Pakistan now more vulnerable to climate change

New disaster management organisation to address threats posed by natural disasters.

Maha Mussadaq October 10, 2011


In the list of countries most vulnerable to disasters due to climate change, Pakistan’s ranking has been downgraded to 16 in 2010-2011 from its previous position at 29 a year earlier, according to the Climate Change Vulnerability Index by Maple Croft, an organisation which maps over 100 global risks.

The country is now facing serious wide-ranging climatic hazards with frequent occurrence of floods, cyclones and droughts. Pakistan has been suffering from a major drought for the past four years which according to experts is likely to continue. At the same time, yearly floods triggered by prolonged monsoon rains have destroyed vast residential and production lands. Earthquakes and cyclones have also become an annual feature.

“The government needs to prioritise disaster risk reduction and invest in systems today to reduce the cost of damage in the future,” said Adviser on Disaster Risk Reduction, OXFAM, Javeria Afzal. “Pakistan was familiarised with disaster preparedness after the 2005 earthquake.” Responsibilities of the Earthquake Reconstruction and Rehabilitation Authority and the National Disaster Management Authority have not been redefined after changes in laws and policies. There are scientific centres operational in Pakistan to determine what the situation would look like in 2030, she added.  “It won’t be a pretty sight if there is no planning for tomorrow. “

According to Climate Change and Environment Planning and Development Division, if proper measures are not taken, adaptation costs are likely to exceed 10% in the next 40 years ranging from $13 to $40 per capita. Adaptation costs in the year 2010 were $5.75 billion, while losses due to floods were estimated to be 5% of GDP.

Director General Jawed Ali Khan stated that the government is in the process of finalising the National Climate Change Policy.  A disaster management organisation will be set up to address threats posed by natural disasters in the near future.  It will also be responsible for dealing with the humanitarian aspects of emergencies, preparedness, response and recovery in particular to lower the impact of disasters.

In recent decades, temperatures in Pakistan have witnessed accelerated jumps compared to global variations. At 53.70C in Mohenjo Daro broke previous world records in May 2010 and temperature in Lahore was the highest in 78 years in 2007. Severe cyclonic storms hit the Arabian Sea in May 2010 which is very rare phenomenon in the history of the sea. It is very likely that weather extremes, heatwaves and heavy rains will occur with increased frequency. There will be more rainfall at higher latitudes and less in most subtropical areas.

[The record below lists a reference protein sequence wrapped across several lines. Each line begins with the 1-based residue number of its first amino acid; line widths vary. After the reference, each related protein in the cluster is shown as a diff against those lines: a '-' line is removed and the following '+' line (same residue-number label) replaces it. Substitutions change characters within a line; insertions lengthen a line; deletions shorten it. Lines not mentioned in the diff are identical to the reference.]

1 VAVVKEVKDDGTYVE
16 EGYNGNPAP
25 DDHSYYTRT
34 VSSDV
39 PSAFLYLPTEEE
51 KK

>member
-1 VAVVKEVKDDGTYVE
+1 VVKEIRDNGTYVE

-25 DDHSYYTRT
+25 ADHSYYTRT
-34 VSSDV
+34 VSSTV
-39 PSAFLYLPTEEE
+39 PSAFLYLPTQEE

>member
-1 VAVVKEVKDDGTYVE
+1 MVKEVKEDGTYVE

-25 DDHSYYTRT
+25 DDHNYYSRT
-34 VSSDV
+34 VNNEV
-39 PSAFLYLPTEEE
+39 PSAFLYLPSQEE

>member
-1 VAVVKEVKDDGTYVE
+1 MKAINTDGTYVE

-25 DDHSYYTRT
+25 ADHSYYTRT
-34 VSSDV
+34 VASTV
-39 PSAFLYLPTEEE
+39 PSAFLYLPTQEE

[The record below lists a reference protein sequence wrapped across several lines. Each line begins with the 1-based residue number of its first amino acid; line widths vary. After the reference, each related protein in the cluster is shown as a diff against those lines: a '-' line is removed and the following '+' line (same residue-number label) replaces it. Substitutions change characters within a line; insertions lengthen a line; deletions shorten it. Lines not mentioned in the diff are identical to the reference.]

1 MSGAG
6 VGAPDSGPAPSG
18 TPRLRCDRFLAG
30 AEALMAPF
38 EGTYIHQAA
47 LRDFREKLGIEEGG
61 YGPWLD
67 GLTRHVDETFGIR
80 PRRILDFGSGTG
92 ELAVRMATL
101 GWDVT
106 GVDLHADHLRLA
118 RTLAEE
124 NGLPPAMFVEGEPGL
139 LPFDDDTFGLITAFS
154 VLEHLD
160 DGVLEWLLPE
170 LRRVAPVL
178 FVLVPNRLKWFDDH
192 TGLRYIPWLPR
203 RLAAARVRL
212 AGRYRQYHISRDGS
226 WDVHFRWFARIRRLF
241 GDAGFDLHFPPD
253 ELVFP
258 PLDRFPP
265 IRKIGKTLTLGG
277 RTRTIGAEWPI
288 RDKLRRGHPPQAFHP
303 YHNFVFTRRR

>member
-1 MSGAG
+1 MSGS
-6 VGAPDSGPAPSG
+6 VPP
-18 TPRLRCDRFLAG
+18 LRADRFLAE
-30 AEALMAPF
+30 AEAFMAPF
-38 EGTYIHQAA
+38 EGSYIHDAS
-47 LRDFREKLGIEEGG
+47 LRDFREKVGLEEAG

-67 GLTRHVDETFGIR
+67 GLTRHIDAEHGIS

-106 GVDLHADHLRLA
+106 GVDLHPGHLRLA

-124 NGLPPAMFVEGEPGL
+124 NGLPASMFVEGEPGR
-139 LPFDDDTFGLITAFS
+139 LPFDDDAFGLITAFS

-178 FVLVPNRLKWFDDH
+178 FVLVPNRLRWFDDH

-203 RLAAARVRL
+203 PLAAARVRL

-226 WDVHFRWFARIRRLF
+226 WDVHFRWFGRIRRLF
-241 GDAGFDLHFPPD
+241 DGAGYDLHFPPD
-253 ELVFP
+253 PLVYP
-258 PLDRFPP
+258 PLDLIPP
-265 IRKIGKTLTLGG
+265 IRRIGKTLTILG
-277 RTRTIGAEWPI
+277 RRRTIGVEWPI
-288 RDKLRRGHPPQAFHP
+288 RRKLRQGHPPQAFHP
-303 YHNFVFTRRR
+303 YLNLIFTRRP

Tropical cyclones like typhoons and hurricanes will become more intense, with larger peak wind speeds and heavier precipitation associated with ongoing increases of tropical sea surface temperatures.

Published in The Express Tribune, October 10th, 2011.


Ahsan Nisar | 12 years ago | Reply

When most people think about climate change, they imagine gradual increases in temperature and only marginal changes in other climatic conditions, continuing indefinitely or even leveling off at some time in the future. The conventional wisdom is that modern civilization will either adapt to whatever weather conditions they face and that the pace of climate change will not overwhelm the adaptive capacity of society. Recent research suggests that once temperature rises above some threshold, adverse weather conditions could develop relatively abruptly. Since weather-related events have an enormous impact on society, as they influence food supply, conditions in cities and communities, as well as access to clean water and energy, such an abrupt climate change scenario could potentially de-stabilize the geo-political environment, leading to skirmishes, battles, and even wars due to resource constraints such as:

1) Food shortages due to decreases in net global agricultural production 2) Decreased availability and quality of fresh water in key regions causing more frequent floods and droughts 3) Disrupted access to energy supplies due to extensive sea ice and storminess

As global and local carrying capacities are reduced, tensions could mount around the world, leading to two fundamental strategies: defensive and offensive. Nations with the resources to do so may build virtual fortresses around their countries, preserving resources for themselves. Less fortunate nations especially those with ancient enmities with their neighbors, may initiate in struggles for access to food, clean water, or energy. Unlikely alliances could be formed as defense priorities shift and the goal is resources for survival rather than religion, ideology, or national honor.

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